delithopia

Notes from the Waxhaws

The telling place

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Bless us, Lord, this day with vision.

May this place be a sacred place,

a telling place,

where heaven and earth meet.

~ from Celtic Daily Prayer

It’s been very hot here in the Carolinas the last few days, with the temperature touching 105 degrees on Friday. But it drops about 30 or so degrees during the night…so today, Belle and I were taking advantage of the relatively cool early morning air…before the sun rose over the trees.

Two summers ago, we had some trees felled with the intent to clear a bit more space out front. The logger hauled away the trees, but left some brush piles of limbs and branches that had been shorn from the trees, so they could be neatly stacked on the truck. I managed to carefully set ablaze two smaller piles that were out in the open. But the last pile, which was huge…about six feet high by 10 or more feet long…gave me pause before attempting to torch it. There were some other trees not all that far away, and I was afraid that the next day my name would be in the local newspaper, identified as the man who started the huge conflagration of forest in upstate South Carolina.

So…this rather largish brush pile out front became my nemesis. I occasionally paced around it and fretted about it…trying to come up with a plan of attack. Someone told me to wait until it started raining…then douse the pile with kerosene…and then apply a match. After much consideration…and running through the gamut of possible outcomes…none of them endearing me with the local volunteer fire department…I took the only reasonable approach that came to mind. I did nothing…and let it be.  Brush piles were, after all, supposed to be good habitat for wildlife, weren’t they? I would be doing the birds…and who knows what other kinds of animals…a favor, providing them with a haven…a refuge of sorts. I started to look upon the brush pile not as my old nemesis…my adversary…but as a fellow contributor to the well-being of my wild neighbors.  Anyway…it all began to sound good in my head.

After two years have gone by, the pile is still there, but it  isn’t all that visible anymore. It’s been overgrown with vines, including  Japanese Honeysuckle…which is classified as an alien pest plant. I have no idea how it ever got here…but it’s everywhere in these parts…and it has the redeeming value of smelling wonderful. And, if the sweet scent weren’t enough…deer, rabbits, and hummingbirds all enjoy the plant as a significant food source.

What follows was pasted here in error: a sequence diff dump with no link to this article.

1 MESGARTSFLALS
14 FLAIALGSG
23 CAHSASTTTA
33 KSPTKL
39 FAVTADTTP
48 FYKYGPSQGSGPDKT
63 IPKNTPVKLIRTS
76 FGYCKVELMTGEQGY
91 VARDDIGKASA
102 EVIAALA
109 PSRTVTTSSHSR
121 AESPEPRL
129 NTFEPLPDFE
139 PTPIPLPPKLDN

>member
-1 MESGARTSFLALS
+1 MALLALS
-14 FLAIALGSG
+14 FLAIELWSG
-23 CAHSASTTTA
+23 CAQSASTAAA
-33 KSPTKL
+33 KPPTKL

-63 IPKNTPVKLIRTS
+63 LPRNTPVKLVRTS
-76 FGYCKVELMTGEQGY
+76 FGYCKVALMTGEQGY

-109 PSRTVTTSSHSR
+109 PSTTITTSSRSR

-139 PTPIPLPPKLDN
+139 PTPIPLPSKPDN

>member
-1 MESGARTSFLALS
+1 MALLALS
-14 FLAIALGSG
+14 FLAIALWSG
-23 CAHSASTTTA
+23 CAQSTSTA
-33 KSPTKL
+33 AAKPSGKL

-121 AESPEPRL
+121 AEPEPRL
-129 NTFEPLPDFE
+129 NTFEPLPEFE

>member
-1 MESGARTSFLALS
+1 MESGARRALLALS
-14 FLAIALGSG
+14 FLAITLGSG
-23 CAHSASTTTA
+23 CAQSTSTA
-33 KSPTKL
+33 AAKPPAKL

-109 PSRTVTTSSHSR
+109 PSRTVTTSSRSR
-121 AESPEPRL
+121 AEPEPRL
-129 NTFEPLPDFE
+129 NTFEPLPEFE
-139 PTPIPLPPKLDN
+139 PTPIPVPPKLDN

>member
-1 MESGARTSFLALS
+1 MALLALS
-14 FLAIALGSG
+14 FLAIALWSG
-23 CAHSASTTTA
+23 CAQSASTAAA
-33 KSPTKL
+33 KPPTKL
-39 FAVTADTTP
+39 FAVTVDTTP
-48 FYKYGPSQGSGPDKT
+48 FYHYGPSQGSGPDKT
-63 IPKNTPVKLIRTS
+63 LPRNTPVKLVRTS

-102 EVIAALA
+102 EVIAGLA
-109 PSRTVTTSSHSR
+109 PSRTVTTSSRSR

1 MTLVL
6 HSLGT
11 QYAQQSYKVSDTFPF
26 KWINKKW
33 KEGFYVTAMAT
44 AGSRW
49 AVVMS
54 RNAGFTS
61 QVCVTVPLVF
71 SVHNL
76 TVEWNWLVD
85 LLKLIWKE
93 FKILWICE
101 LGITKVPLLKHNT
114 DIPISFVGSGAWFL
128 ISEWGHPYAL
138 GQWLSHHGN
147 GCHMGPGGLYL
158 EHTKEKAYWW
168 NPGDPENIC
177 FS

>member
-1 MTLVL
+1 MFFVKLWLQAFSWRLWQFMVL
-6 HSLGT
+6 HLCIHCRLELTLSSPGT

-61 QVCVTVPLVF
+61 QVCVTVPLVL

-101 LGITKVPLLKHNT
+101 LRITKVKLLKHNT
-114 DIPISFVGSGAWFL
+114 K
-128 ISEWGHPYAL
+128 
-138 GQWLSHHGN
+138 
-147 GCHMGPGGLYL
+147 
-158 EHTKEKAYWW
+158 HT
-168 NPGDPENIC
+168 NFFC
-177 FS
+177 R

The only part of the brush pile that is still visible from the front porch, is a single, long, arching branch. It’s a favorite perch for the diminutive Carolina Wren, as he belts out his tunes…which are surprisingly loud for such a tiny bird. This morning, a pair of  Indigo Buntings took their turns on this same branch…both chipping away…alarmed at something in the vicinity. They most likely have a nest in or near the brush pile.

In ancient and aboriginal societies, people would gather together…sometimes around fires in the dark…to tell and share stories with one another. Stories that had meaning for them. Stories about creation…new beginnings…and the meaning of life. The places where they met were referred to as telling places…places for meeting…for giving and receiving one another’s stories.

I’m coming to see this place where I live as a telling place…where stories are being told on a daily basis. Whether it’s the story of the Indigo Bunting…an essentially black bird, whose feathers somehow magically diffract sunlight, so that it appears a brilliant shade of blue…or the story of the sweet smelling, long-distance voyager named Japanese Honeysuckle…far from its Asian homeland. Even my old nemesis, the brush pile, has indeed become a friend…and has joined in on the narrative that is taking place in my very back yard. A thin place where…if I take the time to stop, open my eyes…and listen carefully…heaven and earth meet.

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